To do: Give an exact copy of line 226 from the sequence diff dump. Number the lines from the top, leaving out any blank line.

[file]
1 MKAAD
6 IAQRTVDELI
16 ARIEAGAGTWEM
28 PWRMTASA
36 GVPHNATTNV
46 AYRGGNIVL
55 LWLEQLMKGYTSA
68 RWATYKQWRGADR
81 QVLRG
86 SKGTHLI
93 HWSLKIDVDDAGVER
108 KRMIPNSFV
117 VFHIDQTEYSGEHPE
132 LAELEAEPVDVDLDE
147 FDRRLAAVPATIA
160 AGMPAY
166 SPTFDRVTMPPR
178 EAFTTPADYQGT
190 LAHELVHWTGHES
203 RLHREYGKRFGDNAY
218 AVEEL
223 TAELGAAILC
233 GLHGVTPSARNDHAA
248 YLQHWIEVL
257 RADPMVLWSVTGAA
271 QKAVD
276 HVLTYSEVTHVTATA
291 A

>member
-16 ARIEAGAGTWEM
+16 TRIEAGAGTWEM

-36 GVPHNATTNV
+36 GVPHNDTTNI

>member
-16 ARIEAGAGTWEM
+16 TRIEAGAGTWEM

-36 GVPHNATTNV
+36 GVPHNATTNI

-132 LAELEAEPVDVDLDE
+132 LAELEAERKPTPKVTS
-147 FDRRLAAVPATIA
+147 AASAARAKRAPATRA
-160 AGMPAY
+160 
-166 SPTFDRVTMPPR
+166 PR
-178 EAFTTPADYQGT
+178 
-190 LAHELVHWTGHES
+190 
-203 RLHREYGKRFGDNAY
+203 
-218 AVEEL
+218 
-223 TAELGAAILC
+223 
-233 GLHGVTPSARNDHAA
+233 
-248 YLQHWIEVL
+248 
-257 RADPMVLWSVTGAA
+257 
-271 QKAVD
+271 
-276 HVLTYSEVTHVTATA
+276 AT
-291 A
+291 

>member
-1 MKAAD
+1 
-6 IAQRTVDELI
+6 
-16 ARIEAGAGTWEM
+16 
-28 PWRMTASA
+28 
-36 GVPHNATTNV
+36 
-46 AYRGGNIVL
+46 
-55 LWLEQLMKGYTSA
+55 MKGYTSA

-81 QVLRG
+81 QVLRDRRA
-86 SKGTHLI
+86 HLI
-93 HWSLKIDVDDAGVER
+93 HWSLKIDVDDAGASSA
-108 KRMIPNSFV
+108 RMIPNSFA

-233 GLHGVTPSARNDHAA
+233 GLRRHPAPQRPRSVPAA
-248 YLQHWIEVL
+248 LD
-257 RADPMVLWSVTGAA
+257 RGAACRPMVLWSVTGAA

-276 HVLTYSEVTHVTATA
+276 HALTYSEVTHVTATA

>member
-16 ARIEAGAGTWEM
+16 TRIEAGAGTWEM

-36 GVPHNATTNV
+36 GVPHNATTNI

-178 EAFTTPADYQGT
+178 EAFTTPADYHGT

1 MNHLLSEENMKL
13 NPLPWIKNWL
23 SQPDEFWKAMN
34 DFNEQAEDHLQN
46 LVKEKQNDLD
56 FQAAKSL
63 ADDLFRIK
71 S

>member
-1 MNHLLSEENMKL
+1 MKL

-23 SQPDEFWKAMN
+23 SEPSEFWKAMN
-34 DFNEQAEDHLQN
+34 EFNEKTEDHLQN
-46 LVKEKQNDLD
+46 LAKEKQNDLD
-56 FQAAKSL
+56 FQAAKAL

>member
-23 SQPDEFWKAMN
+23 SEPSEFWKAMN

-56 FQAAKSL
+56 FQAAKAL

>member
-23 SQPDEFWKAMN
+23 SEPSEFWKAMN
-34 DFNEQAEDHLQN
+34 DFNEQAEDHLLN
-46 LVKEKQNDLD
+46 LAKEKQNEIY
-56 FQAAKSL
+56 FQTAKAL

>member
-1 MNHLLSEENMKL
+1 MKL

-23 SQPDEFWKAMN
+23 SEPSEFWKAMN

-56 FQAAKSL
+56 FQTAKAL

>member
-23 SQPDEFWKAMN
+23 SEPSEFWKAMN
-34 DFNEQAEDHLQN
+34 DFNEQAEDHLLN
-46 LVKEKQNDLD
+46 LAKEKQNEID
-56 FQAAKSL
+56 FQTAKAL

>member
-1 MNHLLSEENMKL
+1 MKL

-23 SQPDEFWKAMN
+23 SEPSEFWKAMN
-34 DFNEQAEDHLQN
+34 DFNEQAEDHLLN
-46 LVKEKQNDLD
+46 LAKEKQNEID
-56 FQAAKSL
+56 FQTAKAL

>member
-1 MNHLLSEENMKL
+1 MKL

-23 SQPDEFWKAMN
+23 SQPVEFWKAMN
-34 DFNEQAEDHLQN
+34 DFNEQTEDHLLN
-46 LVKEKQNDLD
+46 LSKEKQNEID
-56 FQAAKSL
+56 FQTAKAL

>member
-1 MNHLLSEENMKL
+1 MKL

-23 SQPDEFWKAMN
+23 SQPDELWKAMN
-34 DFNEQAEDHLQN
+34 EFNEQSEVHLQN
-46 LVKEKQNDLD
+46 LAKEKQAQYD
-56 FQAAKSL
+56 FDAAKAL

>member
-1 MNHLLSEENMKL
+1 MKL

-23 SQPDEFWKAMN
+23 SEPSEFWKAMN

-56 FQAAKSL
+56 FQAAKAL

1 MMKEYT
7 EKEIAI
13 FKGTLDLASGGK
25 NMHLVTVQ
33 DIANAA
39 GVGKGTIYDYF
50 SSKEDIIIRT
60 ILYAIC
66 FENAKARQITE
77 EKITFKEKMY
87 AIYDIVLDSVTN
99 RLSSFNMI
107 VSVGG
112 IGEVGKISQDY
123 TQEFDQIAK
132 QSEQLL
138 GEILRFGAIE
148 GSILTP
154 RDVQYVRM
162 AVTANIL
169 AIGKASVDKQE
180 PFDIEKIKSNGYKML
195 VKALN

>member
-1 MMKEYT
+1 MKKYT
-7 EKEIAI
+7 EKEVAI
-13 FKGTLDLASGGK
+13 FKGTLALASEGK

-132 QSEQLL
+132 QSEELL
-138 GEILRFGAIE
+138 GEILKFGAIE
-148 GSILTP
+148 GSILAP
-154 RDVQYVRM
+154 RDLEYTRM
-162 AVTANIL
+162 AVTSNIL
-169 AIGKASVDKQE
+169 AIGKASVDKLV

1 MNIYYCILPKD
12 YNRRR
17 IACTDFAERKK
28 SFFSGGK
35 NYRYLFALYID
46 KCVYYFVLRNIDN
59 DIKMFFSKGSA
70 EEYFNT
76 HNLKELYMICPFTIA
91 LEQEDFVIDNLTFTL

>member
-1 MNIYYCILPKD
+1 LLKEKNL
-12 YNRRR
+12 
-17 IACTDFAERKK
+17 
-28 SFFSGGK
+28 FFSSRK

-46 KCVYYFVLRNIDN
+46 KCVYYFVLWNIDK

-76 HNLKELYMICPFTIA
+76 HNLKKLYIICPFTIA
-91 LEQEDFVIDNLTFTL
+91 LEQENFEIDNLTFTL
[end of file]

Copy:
-132 QSEQLL